Martin Engineering unveils conveyor training content

The modules create a record of employee training that customers can track.

New online content has been introduced by the experienced conveyor training provider, specifically designed to integrate with learning management systems so users can assign, monitor and certify progress of all participants.

Martin Engineering’s new offering includes eight self-paced modules that address methods to identify, understand and correct common bulk conveying issues to improve safety on powerful and potentially dangerous systems, while complying with regulations, maximising production efficiency and achieving the lowest operating costs.  

“Online conveyor training is delivering critical knowledge to companies around the world, and that’s never been more important than in these pandemic-restricted times,” training manager Jerad Heitzler explains.  

“But even as the popularity of these programs continues to rise, larger firms face challenges integrating the content into their learning management systems (LMS) so they can ensure thorough and convenient training for all employees – at all levels – across multiple sites.

“These modules create a verifiable record of employee training, so customers can track and confirm the participation of individuals company-wide.”  

Organised into 90- to 120-minute segments, the virtual classes cover topics such as best practices for safety, fugitive material control and belt tracking.  

With the training modules easily accessible and conveniently located in company-wide LMSs, the new Martin content gives customers complete control over scheduling and tracking.  

“This is the type of training that everyone should have, and companies no longer need to rely on an outside vendor to schedule individual or group sessions,” Heitzler continues.  

“It delivers an in-depth and consistent understanding of conveyors and their hazards, ensuring that personnel at all levels can work safely and efficiently around these powerful systems.”  

The modules deliver topic-specific content that can be put to immediate use.

 

Martin Engineering has provided expert training for much of its 75-plus-year history, helping customers better control bulk material flows while reducing the risks to personnel.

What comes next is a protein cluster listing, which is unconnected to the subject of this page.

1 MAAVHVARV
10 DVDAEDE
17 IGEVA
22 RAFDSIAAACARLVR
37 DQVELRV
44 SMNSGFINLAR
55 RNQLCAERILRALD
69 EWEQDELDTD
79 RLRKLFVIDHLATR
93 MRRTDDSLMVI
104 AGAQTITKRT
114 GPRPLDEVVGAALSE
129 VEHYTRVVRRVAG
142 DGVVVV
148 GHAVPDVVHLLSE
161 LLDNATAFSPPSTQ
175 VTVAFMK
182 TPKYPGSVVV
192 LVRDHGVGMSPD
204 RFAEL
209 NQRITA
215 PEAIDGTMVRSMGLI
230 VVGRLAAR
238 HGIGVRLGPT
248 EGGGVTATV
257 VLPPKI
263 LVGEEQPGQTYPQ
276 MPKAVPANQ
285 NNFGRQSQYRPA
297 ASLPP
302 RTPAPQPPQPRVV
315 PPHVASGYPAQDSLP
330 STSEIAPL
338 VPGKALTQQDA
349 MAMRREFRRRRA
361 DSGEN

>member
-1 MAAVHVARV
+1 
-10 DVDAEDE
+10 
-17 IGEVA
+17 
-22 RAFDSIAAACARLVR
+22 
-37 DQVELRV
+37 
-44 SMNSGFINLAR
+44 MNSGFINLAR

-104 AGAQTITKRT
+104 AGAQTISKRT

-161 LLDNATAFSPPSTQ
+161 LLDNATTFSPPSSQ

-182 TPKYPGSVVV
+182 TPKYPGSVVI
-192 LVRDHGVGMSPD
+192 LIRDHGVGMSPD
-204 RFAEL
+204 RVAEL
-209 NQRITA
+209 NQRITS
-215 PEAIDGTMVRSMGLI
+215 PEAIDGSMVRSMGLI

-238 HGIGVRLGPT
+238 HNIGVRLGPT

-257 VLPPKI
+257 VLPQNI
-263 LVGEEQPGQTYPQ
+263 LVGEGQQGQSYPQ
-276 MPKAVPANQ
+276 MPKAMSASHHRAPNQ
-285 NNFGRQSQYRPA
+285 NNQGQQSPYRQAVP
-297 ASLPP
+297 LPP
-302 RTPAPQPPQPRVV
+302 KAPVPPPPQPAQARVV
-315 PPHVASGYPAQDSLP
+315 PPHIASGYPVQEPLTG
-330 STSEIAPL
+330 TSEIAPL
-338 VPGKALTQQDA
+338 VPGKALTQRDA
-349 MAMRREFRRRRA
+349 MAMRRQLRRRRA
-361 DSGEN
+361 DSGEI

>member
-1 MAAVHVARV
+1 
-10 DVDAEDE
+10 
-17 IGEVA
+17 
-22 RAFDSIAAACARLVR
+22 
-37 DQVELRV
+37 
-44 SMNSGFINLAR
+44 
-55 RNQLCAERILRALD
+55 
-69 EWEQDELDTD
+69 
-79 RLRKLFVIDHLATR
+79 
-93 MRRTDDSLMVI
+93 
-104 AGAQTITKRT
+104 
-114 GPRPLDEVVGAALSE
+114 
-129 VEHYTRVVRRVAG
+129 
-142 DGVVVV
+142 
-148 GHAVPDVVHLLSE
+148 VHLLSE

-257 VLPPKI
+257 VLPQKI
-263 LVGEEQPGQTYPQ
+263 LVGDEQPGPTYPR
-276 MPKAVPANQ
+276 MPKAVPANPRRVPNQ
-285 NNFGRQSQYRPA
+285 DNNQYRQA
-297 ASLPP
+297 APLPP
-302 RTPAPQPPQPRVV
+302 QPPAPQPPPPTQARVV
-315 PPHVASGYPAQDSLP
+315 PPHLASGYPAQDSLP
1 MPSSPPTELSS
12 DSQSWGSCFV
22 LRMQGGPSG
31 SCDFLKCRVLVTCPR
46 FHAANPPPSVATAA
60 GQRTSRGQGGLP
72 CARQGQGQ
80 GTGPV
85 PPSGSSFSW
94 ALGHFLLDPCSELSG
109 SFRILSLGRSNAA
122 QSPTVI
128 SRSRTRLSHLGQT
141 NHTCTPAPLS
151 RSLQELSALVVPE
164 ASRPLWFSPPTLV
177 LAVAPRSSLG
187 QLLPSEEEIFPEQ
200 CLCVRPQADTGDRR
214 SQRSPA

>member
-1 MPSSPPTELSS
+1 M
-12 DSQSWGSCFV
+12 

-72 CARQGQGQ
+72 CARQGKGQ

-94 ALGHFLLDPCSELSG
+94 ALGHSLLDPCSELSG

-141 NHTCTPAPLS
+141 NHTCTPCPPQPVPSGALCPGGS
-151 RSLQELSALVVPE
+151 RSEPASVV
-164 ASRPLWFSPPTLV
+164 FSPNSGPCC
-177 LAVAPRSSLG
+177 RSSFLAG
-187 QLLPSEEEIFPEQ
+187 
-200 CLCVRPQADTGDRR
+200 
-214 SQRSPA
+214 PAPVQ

Designed to maximise employee engagement, the modules deliver topic-specific, non-commercial content that can be put to immediate use, and the new format allows even the most remote locations to take advantage.  

The eight modules cover essential subjects that include an introduction to the concept of total material control, with content on transfer points, belting and splices, as well as belt cleaning, alignment and dust management.  

“This system is created using a SCORM 1.2-compliant format, so it will integrate seamlessly with most existing LMSs,” Heitzler adds.

SCORM is a widely used set of technical standards that provides the communication method and data models that allow eLearning content and LMSs to work together.  

All eight modules are currently available in English, Spanish and Portuguese, and can be provided in a variety of formats to meet the requirements of specific customers and their LMSs.

“Seven of the eight modules have a test at the end, requiring a minimum score of 70 per cent to move on to the next module,” Heitzler says.  

“SCORM allows the content to interact with the LMS and leverage any features that a customer’s system has, which could include tracking the progress of each learner, providing reports or issuing certificates of completion.

“With this new effort in place, Martin has taken another step forward in global conveyor training. We’ve emerged as an LMS content provider to deliver greater flexibility and control over employee learning, helping customers attain the highest levels of efficiency and safety.” 

The training content is available in a variety of packages, with options to suit a wide range of industries and company sizes.  

Interested parties can obtain details by contacting their regional Martin Engineering locations.  

This story also appears in the October issue of Australian Mining.

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